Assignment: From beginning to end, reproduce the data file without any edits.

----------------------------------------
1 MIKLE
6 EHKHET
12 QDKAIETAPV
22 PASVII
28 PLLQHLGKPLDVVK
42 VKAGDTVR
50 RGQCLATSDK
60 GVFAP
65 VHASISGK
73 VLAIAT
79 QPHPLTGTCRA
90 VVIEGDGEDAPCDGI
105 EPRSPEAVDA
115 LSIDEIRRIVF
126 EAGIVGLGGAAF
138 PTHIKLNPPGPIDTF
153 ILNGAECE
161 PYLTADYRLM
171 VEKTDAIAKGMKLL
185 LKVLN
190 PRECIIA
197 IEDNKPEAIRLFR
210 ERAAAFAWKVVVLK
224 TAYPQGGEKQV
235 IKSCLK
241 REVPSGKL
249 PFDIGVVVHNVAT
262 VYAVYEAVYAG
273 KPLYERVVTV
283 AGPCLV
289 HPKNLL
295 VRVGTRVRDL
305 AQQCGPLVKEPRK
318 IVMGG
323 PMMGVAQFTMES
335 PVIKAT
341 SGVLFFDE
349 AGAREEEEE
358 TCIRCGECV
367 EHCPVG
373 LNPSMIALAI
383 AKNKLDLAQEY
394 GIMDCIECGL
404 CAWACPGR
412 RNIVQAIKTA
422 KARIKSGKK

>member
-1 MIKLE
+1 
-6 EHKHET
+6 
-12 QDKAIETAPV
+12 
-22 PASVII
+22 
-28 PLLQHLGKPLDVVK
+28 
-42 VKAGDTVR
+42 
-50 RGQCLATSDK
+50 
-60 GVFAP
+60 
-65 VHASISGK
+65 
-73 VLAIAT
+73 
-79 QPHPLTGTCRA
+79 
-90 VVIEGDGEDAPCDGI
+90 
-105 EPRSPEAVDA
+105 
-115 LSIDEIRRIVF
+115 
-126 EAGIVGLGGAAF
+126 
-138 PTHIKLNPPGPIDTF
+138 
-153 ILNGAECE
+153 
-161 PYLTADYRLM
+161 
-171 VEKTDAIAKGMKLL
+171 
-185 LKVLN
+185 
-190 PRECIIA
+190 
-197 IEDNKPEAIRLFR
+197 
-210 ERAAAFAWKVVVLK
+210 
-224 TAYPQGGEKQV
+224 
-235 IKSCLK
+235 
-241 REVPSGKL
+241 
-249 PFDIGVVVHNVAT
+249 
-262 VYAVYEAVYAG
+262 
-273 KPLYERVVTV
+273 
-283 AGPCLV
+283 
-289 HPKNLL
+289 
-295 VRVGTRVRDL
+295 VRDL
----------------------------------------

1 MIKLE
6 EHKHET
12 QDKAIETAPV
22 PASVII
28 PLLQHLGKPLDVVK
42 VKAGDTVR
50 RGQCLATSDK
60 GVFAP
65 VHASISGK
73 VLAIAT
79 QPHPLTGTCRA
90 VVIEGDGEDAPCDGI
105 EPRSPEAVDA
115 LSIDEIRRIVF
126 EAGIVGLGGAAF
138 PTHIKLNPPGPIDTF
153 ILNGAECE
161 PYLTADYRLM
171 VEKTDAIAKGMKLL
185 LKVLN
190 PRECIIA
197 IEDNKPEAIRLFR
210 ERAAAFAWKVVVLK
224 TAYPQGGEKQV
235 IKSCLK
241 REVPSGKL
249 PFDIGVVVHNVAT
262 VYAVYEAVYAG
273 KPLYERVVTV
283 AGPCLV
289 HPKNLL
295 VRVGTRVRDL
305 AQQCGPLVKEPRK
318 IVMGG
323 PMMGVAQFTMES
335 PVIKAT
341 SGVLFFDE
349 AGAREEEEE
358 TCIRCGECV
367 EHCPVG
373 LNPSMIALAI
383 AKNKLDLAQEY
394 GIMDCIECGL
404 CAWACPGR
412 RNIVQAIKTA
422 KARIKSGKK

>member
-1 MIKLE
+1 
-6 EHKHET
+6 
-12 QDKAIETAPV
+12 
-22 PASVII
+22 
-28 PLLQHLGKPLDVVK
+28 
-42 VKAGDTVR
+42 
-50 RGQCLATSDK
+50 
-60 GVFAP
+60 
-65 VHASISGK
+65 
-73 VLAIAT
+73 
-79 QPHPLTGTCRA
+79 
-90 VVIEGDGEDAPCDGI
+90 
-105 EPRSPEAVDA
+105 
-115 LSIDEIRRIVF
+115 
-126 EAGIVGLGGAAF
+126 
-138 PTHIKLNPPGPIDTF
+138 
-153 ILNGAECE
+153 
-161 PYLTADYRLM
+161 
-171 VEKTDAIAKGMKLL
+171 
-185 LKVLN
+185 
-190 PRECIIA
+190 
-197 IEDNKPEAIRLFR
+197 
-210 ERAAAFAWKVVVLK
+210 
-224 TAYPQGGEKQV
+224 
-235 IKSCLK
+235 
-241 REVPSGKL
+241 
-249 PFDIGVVVHNVAT
+249 
-262 VYAVYEAVYAG
+262 
-273 KPLYERVVTV
+273 
-283 AGPCLV
+283 
-289 HPKNLL
+289 
-295 VRVGTRVRDL
+295 VRDL